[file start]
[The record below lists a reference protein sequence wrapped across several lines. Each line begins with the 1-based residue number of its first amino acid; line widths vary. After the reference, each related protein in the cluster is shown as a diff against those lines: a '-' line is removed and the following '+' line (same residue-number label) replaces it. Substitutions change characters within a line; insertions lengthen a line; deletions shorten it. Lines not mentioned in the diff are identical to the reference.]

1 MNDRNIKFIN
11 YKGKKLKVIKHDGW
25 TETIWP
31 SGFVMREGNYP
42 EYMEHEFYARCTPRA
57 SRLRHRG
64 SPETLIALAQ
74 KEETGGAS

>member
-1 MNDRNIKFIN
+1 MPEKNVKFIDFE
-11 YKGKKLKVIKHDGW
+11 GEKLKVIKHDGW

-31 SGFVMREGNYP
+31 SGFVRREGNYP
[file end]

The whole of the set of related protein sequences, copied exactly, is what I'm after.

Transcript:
[The record below lists a reference protein sequence wrapped across several lines. Each line begins with the 1-based residue number of its first amino acid; line widths vary. After the reference, each related protein in the cluster is shown as a diff against those lines: a '-' line is removed and the following '+' line (same residue-number label) replaces it. Substitutions change characters within a line; insertions lengthen a line; deletions shorten it. Lines not mentioned in the diff are identical to the reference.]

1 MNDRNIKFIN
11 YKGKKLKVIKHDGW
25 TETIWP
31 SGFVMREGNYP
42 EYMEHEFYARCTPRA
57 SRLRHRG
64 SPETLIALAQ
74 KEETGGAS

>member
-1 MNDRNIKFIN
+1 MPEKNVKFIDFE
-11 YKGKKLKVIKHDGW
+11 GEKLKVIKHDGW

-31 SGFVMREGNYP
+31 SGFVRREGNYP